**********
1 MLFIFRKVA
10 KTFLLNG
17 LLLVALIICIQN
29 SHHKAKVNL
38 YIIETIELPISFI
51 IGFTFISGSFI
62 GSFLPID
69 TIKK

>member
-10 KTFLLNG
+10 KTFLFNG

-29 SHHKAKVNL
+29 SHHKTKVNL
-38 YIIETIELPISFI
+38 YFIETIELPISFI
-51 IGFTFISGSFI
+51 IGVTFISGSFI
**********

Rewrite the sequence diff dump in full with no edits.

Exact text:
1 MLFIFRKVA
10 KTFLLNG
17 LLLVALIICIQN
29 SHHKAKVNL
38 YIIETIELPISFI
51 IGFTFISGSFI
62 GSFLPID
69 TIKK

>member
-10 KTFLLNG
+10 KTFLFNG

-29 SHHKAKVNL
+29 SHHKTKVNL
-38 YIIETIELPISFI
+38 YFIETIELPISFI
-51 IGFTFISGSFI
+51 IGVTFISGSFI